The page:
Chat with us, powered by LiveChat
  1. Home
  2. The Editor
  3. Advanced Features
  4. Working with Regular Expressions

Working with Regular Expressions

Regular expressions are an advanced tool that helps you validate user input, for example to validate Member IDs or Customer Numbers when validating your forms.

Let’s say your customers are to fill a form where one of the fields is a Customer ID, composed of three lowercase letters, followed by a dash, and then three to five digits, so abc-123 or xyz-12345.

To avoid the usual invalid variations such as ABC-123 or Abc-123 or abc123 or abc-123456, Regular Expressions come to the rescue! To give you an idea, here’s the regular expression that would validate the aforementioned format, and decline all the bad format examples:

^[a-z]{3}-[0-9]{3,5}$

Confused? Worry not, you can find all the tools to help you below.

Note: there is a lot more you can do with Regular Expressions than what is listed in this document, but this should give you the basic knowledge to cover almost every case.

From A To Z With Regular Expressions

The best way to learn is to divide and conquer, so let’s take it step by step and start with the single letter or the single digit.

a – will identify only and exclusively the letter “a”, so far so good

0 – will identify only and exclusively the digit 0, you would have guessed that

[a-z] – will identify any single lowercase letter

because [ ] means “a character” and the a-z means “from a to z”, so also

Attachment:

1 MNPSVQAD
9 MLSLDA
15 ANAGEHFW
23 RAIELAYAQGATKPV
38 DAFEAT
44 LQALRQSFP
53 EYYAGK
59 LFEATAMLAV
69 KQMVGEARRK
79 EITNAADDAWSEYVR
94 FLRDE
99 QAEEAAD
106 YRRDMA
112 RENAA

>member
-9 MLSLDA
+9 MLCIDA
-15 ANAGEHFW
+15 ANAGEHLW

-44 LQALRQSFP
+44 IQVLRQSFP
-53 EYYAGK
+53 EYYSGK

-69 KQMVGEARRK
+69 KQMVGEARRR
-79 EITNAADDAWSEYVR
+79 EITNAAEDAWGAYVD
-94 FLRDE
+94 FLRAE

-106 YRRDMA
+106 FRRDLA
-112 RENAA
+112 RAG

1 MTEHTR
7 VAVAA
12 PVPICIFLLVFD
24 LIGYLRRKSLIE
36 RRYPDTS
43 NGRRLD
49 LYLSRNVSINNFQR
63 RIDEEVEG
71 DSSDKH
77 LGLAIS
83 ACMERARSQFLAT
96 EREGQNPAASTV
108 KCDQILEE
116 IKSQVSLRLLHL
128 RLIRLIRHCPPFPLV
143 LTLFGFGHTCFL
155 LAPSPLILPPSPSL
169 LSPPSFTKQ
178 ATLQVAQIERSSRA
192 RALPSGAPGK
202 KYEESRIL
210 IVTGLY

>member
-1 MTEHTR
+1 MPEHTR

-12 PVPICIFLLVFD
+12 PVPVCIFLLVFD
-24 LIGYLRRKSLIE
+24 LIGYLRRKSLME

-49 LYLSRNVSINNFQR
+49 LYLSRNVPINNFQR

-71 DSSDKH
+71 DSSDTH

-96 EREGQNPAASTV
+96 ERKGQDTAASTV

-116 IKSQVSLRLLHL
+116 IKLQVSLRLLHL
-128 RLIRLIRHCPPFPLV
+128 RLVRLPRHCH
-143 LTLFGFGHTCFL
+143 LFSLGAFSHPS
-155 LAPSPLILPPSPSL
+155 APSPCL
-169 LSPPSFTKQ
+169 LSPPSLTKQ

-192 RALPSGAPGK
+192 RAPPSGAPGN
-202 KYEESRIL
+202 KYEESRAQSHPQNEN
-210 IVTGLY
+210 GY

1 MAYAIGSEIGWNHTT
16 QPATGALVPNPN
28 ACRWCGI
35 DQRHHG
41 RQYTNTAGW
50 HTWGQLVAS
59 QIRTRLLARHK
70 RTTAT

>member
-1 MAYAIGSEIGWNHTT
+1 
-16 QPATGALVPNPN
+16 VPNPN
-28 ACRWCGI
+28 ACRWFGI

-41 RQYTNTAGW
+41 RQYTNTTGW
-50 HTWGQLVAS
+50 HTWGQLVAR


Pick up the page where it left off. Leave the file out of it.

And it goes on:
[A-Z] – will identify any single uppercase letter, and believe it or not…

[a-zA-Z] – will identify any single letter! From A to Z, lowercase or uppercase

and then digits

[0-9] – will identify any single digit, and so

[a-z0-9] – will identify any single lowercase letter or digit

and well there is also

. – which will identify… any character which can be confusing, so just ignore it for now

Sequences

Now that you know how to identify single letters and digits its important you know how to sequence them.

a{3} – will match only and exclusively 3 occurrences in sequence of “a”, so “aaa”

a{3,5} – will match only and exclusively 3 to 5 occurrences in sequence of “a”, and so

[a-z]{3} – will match 3 occurrences in sequence of any lowercase letter

[a-zA-Z]{1,3} – will match 1 to 3 occurrences in sequence of any letter

and then you can also sequence different character rules, so that

[a-z][A-Z] – will match one lowercase letter, followed by an uppercase letter

and for the big finale about sequences

[a-z]* – will match 0 or more lowercase letters

[a-z]+ – will match 1 or more lowercase letters

Getting A Full Match

More often than not you will want to write a Regular Expression that covers and validates the entirety of the user’s input and for that you add ^ at the start and $ at the end, so that:

abc – will also match “whatever has abc included”

[a-z]{3} – will also match “the same as above”

but if you limit it…

^abc$ – then it will match only and exclusively “abc”

^[a-z]{3}$ – then it will match only and exclusively three lowercase letters

Special Characters

Bare in mind that the following characters are special characters and so if you wish to use them you are advised to put a \ behind them… just in case.

. \ + * ? [ ^ ] $ ( ) { } = ! < > | : -

So for example if you want to match any sequence of letters and dots, such as:

some.words.with.dots.in.between

You can do that by using:

[\.a-z]+ – which will match 1 or more lowercase letters and dots, in any order

Need Help?

Worry not! Just reach out using our LiveChat support and we’ll be happy to help and provide you with a fancy Regular Expression for your input field validation.

Updated on June 10, 2019

Was this article helpful?